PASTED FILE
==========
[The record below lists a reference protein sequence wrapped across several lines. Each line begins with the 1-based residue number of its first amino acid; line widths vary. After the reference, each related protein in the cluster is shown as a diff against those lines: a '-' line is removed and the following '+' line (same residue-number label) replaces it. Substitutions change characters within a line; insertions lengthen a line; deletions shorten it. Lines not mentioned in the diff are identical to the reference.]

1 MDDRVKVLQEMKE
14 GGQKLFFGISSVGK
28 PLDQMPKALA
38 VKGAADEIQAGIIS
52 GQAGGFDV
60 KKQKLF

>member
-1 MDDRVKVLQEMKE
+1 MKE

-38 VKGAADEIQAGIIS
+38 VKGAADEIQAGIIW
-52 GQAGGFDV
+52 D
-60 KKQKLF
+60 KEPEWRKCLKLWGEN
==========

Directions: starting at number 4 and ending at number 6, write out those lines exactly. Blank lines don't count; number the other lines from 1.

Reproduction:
28 PLDQMPKALA
38 VKGAADEIQAGIIS
52 GQAGGFDV